For Carrie Akre's 2007 solo release, she worked with Steve Fisk as producer, as good a sign as any that one's on the right track for a fine album. ...Last the Evening benefits from the combination of talents throughout, as Akre's great voice and ear for classic rock/pop melodies and performances match Fisk's producing skill; the 11 songs gently touch on everything from '50s-derived tearjerkers to current indie radio with a more overtly commercial edge. That said, Akre clearly has a big fascination for blues-influenced dramatics -- the album feels like it should all be performed under a sole spotlight in a comfortable nightclub that's not too cramped, but where they haven't quite yet put in a smoking ban. At points sometimes, everything feels like it's actually not all that far from the Vonda Shepards of the world, and if that might cause a few people to seize up uncontrollably, the larger point is that this is a well-performed exploration of a form that is often unfairly dismissed because of its blander performers -- a problem that, after all, affects any style! Akre's singing, if rarely varying from song to song, is all spot-on, and that makes the occasional tweaks to her delivery stand out more -- consider the reverb that Fisk adds to the pre-chorus breaks on "Take My Heart," adding a sudden depth to the overall mix. Meanwhile, her choice to strip back "Trafalgar Square" to mostly piano and vocals allows both to stand out more strongly than they might otherwise; her self-harmonizing at points is especially lovely. Other touches, like Johnny Sangster's acoustic guitar break on "Stupid Is," help vary up the results further.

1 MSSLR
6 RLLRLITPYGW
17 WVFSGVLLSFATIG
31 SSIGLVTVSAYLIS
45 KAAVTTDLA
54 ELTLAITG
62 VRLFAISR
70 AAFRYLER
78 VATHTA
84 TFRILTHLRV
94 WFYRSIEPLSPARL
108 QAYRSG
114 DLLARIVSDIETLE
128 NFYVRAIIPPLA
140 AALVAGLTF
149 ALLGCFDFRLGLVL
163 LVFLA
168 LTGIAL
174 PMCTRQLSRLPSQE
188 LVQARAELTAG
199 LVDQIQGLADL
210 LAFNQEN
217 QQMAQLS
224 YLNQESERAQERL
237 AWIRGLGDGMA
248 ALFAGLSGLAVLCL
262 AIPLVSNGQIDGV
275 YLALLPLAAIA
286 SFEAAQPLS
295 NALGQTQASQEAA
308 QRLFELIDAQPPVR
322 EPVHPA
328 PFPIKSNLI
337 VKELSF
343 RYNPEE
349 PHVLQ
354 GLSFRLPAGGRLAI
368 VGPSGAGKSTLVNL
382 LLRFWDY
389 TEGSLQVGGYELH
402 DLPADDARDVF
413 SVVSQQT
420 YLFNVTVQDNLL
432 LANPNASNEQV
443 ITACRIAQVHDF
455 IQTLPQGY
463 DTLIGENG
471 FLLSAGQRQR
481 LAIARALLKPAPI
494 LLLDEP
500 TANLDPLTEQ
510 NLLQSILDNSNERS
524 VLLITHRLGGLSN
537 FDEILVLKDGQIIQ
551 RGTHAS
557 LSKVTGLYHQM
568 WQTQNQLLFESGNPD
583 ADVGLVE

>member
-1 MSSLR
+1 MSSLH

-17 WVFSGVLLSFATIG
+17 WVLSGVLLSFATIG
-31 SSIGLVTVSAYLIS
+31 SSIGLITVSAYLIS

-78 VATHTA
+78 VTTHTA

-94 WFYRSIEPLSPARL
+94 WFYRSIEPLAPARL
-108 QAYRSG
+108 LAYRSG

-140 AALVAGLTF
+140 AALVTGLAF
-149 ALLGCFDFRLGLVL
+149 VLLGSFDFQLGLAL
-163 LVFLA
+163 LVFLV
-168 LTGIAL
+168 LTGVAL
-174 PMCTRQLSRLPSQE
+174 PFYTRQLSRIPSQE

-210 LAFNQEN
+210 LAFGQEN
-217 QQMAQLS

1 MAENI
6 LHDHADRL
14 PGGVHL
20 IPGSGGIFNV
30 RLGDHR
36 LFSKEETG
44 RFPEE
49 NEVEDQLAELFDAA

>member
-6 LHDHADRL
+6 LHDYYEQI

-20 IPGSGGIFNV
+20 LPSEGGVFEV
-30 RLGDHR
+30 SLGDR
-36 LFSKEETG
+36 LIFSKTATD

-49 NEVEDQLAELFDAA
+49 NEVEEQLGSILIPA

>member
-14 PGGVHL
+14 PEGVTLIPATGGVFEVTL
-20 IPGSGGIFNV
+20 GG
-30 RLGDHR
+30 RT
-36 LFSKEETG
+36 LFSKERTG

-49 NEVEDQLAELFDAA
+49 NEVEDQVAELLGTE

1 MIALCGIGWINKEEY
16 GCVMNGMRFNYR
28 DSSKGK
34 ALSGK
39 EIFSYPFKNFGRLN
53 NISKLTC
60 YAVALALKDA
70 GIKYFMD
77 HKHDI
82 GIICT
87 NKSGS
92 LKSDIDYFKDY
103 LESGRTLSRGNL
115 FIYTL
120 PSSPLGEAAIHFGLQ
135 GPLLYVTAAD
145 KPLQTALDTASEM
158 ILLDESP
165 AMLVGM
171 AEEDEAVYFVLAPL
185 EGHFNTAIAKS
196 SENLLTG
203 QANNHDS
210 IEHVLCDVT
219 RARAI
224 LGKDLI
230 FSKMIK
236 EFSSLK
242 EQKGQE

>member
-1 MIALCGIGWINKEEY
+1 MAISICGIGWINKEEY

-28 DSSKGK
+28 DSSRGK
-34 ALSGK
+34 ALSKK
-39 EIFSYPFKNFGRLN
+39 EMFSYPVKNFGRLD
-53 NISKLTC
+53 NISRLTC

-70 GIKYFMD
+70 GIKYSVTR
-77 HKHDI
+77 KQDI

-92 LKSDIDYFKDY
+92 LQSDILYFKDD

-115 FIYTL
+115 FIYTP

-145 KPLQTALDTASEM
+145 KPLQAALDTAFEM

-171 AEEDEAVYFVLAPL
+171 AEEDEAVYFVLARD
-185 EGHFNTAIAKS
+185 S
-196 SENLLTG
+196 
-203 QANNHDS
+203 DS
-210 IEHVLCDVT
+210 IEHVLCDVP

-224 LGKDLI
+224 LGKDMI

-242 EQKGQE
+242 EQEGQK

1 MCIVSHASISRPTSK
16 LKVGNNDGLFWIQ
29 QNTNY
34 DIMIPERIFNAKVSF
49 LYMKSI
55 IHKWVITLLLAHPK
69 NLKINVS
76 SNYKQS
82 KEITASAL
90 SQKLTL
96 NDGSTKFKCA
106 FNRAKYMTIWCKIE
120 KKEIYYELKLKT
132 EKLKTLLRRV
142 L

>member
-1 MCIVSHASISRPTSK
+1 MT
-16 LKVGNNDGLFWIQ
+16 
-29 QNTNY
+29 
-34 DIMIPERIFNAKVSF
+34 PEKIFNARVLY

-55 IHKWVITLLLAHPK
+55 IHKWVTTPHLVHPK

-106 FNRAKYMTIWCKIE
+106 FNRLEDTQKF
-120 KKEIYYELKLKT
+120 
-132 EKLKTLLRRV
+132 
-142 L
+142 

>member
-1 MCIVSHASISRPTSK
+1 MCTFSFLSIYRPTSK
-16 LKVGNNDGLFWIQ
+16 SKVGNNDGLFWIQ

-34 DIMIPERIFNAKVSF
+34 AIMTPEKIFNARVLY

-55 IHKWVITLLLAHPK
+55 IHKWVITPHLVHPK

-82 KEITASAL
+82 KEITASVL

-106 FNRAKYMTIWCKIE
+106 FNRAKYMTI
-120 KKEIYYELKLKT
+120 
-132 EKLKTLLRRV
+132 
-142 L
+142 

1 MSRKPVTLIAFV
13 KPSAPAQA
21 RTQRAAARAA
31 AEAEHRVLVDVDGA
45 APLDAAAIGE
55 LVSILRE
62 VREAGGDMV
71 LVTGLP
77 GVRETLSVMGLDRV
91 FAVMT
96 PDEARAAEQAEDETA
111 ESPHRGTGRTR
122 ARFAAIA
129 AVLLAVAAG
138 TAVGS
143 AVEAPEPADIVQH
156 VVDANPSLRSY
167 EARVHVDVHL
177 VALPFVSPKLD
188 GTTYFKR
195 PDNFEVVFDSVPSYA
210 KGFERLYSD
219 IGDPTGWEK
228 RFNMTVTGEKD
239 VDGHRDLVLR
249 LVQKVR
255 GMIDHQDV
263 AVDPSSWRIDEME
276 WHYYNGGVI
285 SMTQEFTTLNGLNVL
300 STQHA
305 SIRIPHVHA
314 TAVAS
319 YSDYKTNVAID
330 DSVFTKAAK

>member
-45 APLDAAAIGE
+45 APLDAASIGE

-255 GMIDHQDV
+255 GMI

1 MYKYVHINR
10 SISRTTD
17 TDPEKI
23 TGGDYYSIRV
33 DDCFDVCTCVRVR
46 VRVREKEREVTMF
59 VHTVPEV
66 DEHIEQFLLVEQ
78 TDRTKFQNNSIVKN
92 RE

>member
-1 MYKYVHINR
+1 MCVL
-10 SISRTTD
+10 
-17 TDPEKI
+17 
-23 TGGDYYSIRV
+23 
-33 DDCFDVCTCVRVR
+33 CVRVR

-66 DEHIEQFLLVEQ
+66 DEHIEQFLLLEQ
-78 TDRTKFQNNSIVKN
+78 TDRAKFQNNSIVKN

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AllMusic Review by Ned Raggett